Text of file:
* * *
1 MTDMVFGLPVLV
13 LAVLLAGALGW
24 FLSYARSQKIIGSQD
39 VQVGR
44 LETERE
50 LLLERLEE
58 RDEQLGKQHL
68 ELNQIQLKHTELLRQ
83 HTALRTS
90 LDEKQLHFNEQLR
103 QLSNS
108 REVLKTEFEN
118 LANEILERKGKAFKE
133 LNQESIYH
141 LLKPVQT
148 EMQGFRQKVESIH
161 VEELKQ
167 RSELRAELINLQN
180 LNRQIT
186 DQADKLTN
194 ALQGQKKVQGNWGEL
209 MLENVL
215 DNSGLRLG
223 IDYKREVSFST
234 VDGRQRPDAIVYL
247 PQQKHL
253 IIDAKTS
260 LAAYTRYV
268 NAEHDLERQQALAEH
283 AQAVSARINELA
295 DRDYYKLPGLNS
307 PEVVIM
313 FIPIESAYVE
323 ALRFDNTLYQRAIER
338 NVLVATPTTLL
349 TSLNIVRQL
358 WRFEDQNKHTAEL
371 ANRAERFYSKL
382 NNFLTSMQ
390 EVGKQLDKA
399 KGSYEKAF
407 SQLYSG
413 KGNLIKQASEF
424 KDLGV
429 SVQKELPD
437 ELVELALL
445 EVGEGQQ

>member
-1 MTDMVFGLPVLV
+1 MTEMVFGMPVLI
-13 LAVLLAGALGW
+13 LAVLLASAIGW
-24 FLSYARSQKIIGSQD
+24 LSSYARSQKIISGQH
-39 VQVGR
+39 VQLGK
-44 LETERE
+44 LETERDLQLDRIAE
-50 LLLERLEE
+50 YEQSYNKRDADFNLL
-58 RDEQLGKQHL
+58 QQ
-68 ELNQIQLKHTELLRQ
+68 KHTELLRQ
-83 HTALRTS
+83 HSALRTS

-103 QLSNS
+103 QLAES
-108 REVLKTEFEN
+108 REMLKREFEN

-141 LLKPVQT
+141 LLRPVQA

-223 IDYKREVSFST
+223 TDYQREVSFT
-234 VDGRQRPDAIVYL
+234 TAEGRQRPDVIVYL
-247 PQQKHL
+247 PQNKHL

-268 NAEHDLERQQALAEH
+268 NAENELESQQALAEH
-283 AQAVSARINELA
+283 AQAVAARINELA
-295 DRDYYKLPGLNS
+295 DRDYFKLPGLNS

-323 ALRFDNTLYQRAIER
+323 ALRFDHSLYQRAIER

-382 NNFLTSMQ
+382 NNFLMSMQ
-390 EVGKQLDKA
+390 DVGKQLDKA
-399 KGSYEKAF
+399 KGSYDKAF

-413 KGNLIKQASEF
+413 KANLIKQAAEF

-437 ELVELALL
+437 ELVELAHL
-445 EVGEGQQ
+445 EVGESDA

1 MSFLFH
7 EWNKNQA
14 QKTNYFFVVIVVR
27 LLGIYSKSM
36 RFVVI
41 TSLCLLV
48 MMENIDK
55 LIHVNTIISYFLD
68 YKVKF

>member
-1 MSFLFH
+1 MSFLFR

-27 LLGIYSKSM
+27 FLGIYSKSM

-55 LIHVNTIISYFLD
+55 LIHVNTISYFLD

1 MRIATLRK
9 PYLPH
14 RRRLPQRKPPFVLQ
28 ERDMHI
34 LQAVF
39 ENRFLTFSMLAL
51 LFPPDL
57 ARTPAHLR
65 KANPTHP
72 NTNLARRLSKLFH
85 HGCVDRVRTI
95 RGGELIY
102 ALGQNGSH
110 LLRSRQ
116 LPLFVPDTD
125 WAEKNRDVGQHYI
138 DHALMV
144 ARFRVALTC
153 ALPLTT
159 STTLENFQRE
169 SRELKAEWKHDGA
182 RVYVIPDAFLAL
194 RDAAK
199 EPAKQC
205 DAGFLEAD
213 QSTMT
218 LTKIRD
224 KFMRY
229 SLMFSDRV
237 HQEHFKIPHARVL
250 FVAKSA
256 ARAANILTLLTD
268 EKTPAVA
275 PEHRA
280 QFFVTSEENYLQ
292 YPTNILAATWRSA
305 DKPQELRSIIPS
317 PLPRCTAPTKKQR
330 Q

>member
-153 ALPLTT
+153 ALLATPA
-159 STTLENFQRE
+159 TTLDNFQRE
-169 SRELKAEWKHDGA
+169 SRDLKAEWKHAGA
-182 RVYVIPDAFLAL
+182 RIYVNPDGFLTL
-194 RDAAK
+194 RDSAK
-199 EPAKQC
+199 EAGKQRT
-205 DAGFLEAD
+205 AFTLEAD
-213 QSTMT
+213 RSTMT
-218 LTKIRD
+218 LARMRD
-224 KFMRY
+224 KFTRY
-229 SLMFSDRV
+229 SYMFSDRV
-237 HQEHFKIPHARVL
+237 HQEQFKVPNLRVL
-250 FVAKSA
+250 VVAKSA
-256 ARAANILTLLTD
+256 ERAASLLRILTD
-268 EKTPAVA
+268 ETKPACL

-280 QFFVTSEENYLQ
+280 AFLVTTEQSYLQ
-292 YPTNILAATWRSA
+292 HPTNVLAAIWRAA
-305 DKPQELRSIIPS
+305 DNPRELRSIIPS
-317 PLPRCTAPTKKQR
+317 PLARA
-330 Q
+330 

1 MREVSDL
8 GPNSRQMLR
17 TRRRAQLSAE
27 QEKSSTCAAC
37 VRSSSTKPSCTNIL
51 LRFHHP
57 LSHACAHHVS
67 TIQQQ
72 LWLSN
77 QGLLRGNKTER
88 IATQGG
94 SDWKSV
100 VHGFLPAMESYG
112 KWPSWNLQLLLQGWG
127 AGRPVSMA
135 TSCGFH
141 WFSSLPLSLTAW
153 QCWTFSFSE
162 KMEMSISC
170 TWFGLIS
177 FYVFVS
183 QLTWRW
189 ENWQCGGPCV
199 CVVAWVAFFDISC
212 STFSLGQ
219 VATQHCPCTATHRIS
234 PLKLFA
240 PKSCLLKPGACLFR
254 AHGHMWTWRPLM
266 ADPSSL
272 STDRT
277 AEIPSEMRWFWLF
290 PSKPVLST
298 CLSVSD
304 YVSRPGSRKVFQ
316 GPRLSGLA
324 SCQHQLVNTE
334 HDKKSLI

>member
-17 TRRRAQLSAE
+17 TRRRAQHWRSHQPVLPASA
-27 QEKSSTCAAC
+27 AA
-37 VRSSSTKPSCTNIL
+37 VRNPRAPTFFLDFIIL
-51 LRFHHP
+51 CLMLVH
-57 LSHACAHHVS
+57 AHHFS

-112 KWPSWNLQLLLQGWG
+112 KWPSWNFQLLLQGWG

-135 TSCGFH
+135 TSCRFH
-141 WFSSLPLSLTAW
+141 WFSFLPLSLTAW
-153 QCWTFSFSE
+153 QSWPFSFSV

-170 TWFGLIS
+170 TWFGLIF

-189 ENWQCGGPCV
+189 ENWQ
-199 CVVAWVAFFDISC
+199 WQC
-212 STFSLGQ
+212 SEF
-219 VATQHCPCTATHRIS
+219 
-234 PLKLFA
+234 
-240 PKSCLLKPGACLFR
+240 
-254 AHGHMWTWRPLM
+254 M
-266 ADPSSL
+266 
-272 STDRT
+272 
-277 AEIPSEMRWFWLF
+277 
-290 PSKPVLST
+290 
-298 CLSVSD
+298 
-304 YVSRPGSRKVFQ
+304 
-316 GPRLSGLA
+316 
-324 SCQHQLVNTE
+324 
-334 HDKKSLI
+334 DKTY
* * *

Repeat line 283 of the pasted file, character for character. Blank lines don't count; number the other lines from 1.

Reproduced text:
+324 